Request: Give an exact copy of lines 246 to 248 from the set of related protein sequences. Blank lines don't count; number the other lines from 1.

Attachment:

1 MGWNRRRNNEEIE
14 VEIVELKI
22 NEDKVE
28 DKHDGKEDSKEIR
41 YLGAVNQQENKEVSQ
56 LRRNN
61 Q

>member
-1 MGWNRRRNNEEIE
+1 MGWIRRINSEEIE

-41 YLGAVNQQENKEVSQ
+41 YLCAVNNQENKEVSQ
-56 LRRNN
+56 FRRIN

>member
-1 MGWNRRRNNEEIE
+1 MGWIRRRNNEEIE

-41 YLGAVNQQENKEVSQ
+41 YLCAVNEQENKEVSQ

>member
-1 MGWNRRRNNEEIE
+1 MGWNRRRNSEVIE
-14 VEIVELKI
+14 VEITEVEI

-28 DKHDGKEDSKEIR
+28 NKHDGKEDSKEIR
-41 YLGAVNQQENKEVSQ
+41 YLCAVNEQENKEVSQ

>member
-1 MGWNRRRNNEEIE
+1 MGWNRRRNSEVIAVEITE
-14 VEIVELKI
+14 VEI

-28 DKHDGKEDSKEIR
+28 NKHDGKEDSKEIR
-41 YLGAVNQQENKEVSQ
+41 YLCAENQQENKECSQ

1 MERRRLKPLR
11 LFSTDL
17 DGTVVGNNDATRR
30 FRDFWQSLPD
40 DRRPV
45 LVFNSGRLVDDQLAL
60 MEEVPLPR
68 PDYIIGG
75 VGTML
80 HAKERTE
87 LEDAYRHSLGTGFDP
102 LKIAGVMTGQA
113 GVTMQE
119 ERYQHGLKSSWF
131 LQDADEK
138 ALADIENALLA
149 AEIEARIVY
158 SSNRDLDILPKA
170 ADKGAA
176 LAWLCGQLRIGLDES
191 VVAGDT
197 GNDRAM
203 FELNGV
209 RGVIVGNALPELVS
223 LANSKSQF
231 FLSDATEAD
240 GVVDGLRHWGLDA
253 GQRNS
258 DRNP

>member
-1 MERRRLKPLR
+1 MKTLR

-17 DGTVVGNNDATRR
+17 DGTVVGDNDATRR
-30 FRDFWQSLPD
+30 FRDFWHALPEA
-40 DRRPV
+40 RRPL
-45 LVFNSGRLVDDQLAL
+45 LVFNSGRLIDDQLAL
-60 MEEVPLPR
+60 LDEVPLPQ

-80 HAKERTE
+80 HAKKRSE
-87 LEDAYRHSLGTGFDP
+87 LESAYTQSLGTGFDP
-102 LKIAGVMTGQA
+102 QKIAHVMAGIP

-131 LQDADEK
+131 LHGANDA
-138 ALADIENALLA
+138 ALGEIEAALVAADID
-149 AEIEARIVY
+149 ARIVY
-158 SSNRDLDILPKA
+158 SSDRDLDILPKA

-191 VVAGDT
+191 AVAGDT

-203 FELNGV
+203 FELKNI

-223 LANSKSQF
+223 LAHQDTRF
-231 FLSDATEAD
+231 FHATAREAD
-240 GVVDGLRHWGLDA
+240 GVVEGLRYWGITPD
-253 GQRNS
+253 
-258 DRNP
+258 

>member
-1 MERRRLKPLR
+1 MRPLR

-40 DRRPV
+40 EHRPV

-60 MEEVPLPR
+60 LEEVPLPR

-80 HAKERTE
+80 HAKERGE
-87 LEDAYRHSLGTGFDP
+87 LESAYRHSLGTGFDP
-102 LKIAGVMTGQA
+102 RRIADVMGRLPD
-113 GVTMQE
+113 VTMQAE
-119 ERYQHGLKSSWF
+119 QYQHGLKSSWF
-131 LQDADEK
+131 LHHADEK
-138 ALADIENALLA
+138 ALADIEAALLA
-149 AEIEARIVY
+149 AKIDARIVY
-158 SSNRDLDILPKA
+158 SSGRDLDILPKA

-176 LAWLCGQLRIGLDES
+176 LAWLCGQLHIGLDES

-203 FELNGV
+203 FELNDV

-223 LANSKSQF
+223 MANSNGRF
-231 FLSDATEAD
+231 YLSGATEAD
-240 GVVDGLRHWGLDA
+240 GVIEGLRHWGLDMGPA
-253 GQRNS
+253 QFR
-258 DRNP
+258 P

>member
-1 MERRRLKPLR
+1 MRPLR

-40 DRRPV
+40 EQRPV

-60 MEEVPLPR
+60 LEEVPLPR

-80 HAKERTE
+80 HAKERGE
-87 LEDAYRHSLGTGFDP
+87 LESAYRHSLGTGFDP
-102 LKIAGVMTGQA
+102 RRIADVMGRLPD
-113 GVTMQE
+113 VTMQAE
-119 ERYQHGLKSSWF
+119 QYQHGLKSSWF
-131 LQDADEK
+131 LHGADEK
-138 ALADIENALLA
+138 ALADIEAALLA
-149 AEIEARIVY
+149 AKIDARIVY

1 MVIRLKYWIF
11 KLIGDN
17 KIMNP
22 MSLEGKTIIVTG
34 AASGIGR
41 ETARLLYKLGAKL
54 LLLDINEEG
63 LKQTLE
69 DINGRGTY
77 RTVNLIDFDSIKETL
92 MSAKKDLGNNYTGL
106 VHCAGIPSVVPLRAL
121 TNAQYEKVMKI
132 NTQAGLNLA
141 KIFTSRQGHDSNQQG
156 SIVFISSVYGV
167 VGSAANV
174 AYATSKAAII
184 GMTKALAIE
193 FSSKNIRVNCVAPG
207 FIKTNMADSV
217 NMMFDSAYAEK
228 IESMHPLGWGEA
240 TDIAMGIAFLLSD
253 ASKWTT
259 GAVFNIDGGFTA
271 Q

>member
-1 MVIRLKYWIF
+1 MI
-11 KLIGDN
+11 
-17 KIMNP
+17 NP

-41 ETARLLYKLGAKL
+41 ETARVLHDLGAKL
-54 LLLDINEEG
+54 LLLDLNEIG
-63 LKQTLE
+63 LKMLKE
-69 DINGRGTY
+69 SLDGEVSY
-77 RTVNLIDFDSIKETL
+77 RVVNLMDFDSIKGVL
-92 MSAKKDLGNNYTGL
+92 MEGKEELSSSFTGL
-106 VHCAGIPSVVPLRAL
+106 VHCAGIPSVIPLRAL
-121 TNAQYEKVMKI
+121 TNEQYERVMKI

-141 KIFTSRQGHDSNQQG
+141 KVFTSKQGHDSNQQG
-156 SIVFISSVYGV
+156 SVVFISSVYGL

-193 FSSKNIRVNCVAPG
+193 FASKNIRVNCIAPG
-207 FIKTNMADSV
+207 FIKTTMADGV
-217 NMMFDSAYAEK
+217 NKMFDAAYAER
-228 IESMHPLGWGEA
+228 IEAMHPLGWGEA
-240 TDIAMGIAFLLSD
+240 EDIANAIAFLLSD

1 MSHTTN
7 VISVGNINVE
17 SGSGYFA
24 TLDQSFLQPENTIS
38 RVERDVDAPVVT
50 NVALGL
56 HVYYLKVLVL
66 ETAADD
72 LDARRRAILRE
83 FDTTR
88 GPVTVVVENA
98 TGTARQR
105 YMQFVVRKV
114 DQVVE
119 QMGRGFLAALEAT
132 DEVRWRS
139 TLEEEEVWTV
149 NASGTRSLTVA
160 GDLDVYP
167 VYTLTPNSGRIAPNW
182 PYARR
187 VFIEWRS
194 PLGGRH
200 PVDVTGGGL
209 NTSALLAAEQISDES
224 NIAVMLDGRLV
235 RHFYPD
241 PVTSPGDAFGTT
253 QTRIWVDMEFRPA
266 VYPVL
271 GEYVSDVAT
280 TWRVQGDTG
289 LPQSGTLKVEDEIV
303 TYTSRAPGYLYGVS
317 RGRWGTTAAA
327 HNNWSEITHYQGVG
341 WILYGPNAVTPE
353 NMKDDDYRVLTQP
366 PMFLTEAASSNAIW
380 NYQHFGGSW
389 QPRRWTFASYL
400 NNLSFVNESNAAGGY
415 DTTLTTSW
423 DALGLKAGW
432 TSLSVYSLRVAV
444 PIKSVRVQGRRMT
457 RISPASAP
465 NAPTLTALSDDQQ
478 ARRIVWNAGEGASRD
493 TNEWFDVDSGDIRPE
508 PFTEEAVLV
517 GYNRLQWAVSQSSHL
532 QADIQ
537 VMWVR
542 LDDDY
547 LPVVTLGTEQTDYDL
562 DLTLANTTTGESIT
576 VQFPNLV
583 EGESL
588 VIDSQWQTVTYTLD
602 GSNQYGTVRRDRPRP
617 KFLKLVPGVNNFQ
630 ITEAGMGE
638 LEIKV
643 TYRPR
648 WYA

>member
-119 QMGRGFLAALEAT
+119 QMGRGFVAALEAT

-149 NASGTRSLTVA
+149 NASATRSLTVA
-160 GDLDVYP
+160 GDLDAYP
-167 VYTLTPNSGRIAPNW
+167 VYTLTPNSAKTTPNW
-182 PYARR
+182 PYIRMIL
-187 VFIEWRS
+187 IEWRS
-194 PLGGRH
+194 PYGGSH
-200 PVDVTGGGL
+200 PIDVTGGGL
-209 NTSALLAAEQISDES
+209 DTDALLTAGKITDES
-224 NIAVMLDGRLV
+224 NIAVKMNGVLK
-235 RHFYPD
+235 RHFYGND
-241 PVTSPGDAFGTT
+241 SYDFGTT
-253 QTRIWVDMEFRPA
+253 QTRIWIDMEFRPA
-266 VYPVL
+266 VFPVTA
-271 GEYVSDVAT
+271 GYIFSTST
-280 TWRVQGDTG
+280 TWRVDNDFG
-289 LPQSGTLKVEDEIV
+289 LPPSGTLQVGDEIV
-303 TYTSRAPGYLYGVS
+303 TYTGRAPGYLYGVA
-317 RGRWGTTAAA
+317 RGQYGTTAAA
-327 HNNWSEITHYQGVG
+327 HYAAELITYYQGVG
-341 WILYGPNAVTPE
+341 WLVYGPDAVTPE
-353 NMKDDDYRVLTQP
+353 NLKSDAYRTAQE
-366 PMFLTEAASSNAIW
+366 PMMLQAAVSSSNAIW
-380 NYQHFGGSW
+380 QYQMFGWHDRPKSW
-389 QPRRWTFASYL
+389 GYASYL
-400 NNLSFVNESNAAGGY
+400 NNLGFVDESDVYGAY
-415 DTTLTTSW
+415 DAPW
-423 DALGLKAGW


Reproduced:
105 YMQFVVRKV
114 DQVVE
119 QMGRGFLAALEAT